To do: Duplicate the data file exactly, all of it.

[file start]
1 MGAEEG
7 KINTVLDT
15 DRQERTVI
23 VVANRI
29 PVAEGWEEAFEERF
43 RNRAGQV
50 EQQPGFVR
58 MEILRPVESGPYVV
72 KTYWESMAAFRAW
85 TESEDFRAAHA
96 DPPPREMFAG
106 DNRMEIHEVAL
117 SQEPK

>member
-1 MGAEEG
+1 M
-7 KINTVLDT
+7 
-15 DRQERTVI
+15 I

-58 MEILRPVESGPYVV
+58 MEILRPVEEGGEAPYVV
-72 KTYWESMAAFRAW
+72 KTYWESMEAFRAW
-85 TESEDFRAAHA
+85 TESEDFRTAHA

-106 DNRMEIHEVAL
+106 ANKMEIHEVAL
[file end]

1 MGAEEG
7 KINTVLDT
15 DRQERTVI
23 VVANRI
29 PVAEGWEEAFEERF
43 RNRAGQV
50 EQQPGFVR
58 MEILRPVESGPYVV
72 KTYWESMAAFRAW
85 TESEDFRAAHA
96 DPPPREMFAG
106 DNRMEIHEVAL
117 SQEPK

>member
-1 MGAEEG
+1 M
-7 KINTVLDT
+7 
-15 DRQERTVI
+15 I

-58 MEILRPVESGPYVV
+58 MEILRPVEEGGEAPYVV
-72 KTYWESMAAFRAW
+72 KTYWESMEAFRAW
-85 TESEDFRAAHA
+85 TESEDFRTAHA

-106 DNRMEIHEVAL
+106 ANKMEIHEVAL